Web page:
Bentsen, however, could pull laurels even from the ashes, and he enhanced his standing as an astute politician in 1988 as the dogged Democratic vice-presidential running mate of Massachusetts Gov. Michael Dukakis.

In the vice-presidential debate that year, Bentsen hammered Republican Sen. Dan Quayle, with an artful putdown that found its way into everyday speech.

When his younger opponent compared himself to President John F. Kennedy, Bentsen, his voice dripping with disdain, retorted: "Senator, I served with Jack Kennedy. I knew Jack Kennedy. Jack Kennedy was a friend of mine. Senator, you are no Jack Kennedy."

Ever the pragmatic politician, Bentsen made it clear he knew he had establishment Republican supporters in Texas who would support his simultaneous Senate re-election bid even though they would forsake Dukakis-Bentsen in the national race for the Republican ticket led by Bush, who was moving up after eight years as Ronald Reagan's vice president.

During much of the last three decades, Bentsen was one of the most respected and important voices in the nation, and sometimes beyond, on federal fiscal policy.

Throughout his business and political career, including more than a quarter-century in public life in the the nation's capital, Bentsen became known as a savant who could spot a trend before it became one.

He was also ahead of his time in private commerce. He built a financial services company in Houston in the 1960s, long before such institutions became a dime a dozen.

Bentsen was a serious man and a no-nonsense operator in a trade sometimes known for easy — and often phony — affability. Bentsen was sociable, but his public style stopped far short of the voluble, chummy demeanor that was the hallmark of many Texas colleagues.

He could freeze staff aides with a glare and insisted on virtual perfection from his assistants — and sometimes from his notional superiors.

An autographed picture from President Clinton was inscribed: "To my friend Lloyd Bentsen, who makes me study things until I get it right."

Bentsen returned to his high-finance roots when he left government, taking on the leadership of the advisory panel at Beacon Group, a New York-based inverstment bank.

When he suffered a mild stroke in 1998, Bentsen conceded it came at the end of a three-month travel marathon during which he had been to 15 countries on four continents in three months.

"I enjoy challenges and being involved," Bentsen said.

Bentsen had an expansive life outside of commerce and politics. He was a voracious traveler, personally keeping notes and filing away clippings about places he wanted to visit — in the 1970s sometimes aboard the yacht he captained. And he indulged his sporting side, once buying a house in a resort development near San Diego, Calif., because he liked its tennis pro.

Bentsen and his wife, the former Beryl Ann Longino from Lufkin, were for years among the most attractive and sought after couples on the Washington social scene.

Bentsen, with silver hair and a handsome, angular visage that spoke of his Danish heritage, outfitted himself spectacularly, whether it was a carefully tailored business suit or smartly casual chamois windbreaker.

Bentsen's wife — known universally as B.A., which he said stood for Bentsen's "best asset," — became a political personality in her own right as a member of the Democratic National Committee from Texas for many years.

Lloyd Millard Bentsen Jr. was born Feb. 11, 1921, in Mission, where his father had moved after a hardscrabble upbringing in the Dakotas.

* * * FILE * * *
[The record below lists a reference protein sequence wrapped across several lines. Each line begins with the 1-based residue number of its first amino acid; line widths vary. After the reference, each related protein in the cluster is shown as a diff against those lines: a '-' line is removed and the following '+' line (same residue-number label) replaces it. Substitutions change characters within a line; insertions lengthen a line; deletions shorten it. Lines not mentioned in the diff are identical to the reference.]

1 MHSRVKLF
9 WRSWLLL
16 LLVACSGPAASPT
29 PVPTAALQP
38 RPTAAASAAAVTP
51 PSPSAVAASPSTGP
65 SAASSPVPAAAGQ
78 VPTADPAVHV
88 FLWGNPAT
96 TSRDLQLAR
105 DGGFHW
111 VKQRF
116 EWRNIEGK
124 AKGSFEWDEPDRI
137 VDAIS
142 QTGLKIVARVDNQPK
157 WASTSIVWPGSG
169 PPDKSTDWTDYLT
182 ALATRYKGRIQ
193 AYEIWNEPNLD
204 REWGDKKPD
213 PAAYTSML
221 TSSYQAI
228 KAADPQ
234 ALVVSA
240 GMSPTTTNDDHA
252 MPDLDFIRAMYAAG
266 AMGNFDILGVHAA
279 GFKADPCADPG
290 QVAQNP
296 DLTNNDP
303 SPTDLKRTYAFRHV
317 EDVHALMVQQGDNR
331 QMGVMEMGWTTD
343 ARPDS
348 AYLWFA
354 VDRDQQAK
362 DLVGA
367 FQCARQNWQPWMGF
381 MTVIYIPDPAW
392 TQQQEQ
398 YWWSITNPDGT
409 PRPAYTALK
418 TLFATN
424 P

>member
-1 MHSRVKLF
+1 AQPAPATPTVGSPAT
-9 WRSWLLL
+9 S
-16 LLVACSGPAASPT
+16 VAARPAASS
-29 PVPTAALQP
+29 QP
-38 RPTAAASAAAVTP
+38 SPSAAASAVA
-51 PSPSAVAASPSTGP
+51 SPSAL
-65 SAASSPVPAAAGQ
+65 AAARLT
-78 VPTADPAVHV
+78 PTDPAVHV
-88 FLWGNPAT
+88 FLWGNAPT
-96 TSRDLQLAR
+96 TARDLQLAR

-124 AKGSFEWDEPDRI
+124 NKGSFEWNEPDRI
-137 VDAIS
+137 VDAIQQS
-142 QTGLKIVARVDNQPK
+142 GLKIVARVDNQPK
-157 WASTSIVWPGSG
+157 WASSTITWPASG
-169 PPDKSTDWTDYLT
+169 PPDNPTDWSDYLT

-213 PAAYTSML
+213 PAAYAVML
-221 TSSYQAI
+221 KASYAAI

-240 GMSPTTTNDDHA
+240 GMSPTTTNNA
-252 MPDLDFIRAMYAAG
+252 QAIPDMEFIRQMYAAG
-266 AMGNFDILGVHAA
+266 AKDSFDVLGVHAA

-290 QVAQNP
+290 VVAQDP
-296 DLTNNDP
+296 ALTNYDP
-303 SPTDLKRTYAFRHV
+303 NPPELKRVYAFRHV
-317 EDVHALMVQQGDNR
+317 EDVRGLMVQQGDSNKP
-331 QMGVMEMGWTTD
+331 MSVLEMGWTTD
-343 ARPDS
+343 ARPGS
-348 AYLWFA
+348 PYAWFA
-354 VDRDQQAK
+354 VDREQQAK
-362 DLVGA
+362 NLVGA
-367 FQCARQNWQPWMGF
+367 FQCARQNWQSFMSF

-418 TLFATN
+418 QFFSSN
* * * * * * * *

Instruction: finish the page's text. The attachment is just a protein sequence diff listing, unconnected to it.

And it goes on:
The son attended the University of Texas, receiving a law degree. He enlisted in the Army early in World War II and was a major by the time of his discharge in 1945. He flew 50 mission in Europe and was awarded the Distinguished Flying Cross.

Bentsen was among the young veterans who stormed the political barricades soon after returning from military service. He was elected county judge of his native Hidalgo County in 1946.

When a Rio Grande Valley seat in the U.S. House — the one once represented by Vice President John Nance Garner — opened in 1948, Bentsen won a special election.

Highlight of the tenure, which would make Bentsen wince with embarassment in later years, was his proposal in 1950 that President Truman threaten to use nuclear weapons against China in the Korean war.

He was, however, not an orthodox conservative Southerner. Bentsen was one of only seven House members from the old Confederacy in 1949 to vote to outlaw the poll tax — a registration fee that effectively kept many minorities and poor people from voting. As a businessman in the 1960s, Bentsen insisted that a Houston hotel in which he was the primary investor be open to black customers, making it the first in the city to take that step.

In 1970, Bentsen narrowly defeated Bush. The Democrat widened his margin in 1976. And in 1982, playing paterfamilias to the remainder of the state Democratic ticket, Bentsen won by almost 20 percentage points and helped gubernatorial candidate Mark White across the finish line.

In 1988, Bentsen won the Senate race by an even bigger margin, even as he and Dukakis were losing the state to Bush-Quayle.

When Clinton was elected in 1992, he asked Bentsen to become his Treasury secretary. Some presidential aides indicated the move was principally to get Bentsen out of the Senate — and the chairmanship of the Finance Committee, a position from which Bentsen could have blocked some of the new Democratic leader's more liberal economic proposals.

Many intimates believed that not long after arriving at the neo-classical Treasury Building next door to the White House, Bentsen wished he had never left Capitol Hill.

Bentsen refused to be drawn out very far on the question and rejected several proposals that he write about his long, varied career and ties with the most famous politicians of the post-World War II era.

Bentsen recorded an oral history with the University of Texas which cannot be opened until five years after his death.

Copyright 2006 Houston Chronicle Washington Bureau